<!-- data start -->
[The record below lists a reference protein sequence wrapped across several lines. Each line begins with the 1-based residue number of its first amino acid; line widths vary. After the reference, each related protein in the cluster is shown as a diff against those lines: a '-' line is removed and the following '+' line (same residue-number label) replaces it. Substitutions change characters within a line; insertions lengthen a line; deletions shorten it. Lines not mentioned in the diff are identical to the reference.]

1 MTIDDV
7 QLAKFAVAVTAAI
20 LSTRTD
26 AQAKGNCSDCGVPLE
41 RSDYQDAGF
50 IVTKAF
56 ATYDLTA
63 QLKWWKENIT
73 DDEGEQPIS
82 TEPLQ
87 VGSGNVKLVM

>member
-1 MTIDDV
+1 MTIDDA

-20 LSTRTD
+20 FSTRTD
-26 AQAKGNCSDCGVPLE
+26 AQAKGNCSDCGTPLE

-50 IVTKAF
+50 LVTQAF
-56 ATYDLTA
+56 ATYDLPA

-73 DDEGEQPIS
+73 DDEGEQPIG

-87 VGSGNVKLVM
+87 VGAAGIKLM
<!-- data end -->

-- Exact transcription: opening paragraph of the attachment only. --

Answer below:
[The record below lists a reference protein sequence wrapped across several lines. Each line begins with the 1-based residue number of its first amino acid; line widths vary. After the reference, each related protein in the cluster is shown as a diff against those lines: a '-' line is removed and the following '+' line (same residue-number label) replaces it. Substitutions change characters within a line; insertions lengthen a line; deletions shorten it. Lines not mentioned in the diff are identical to the reference.]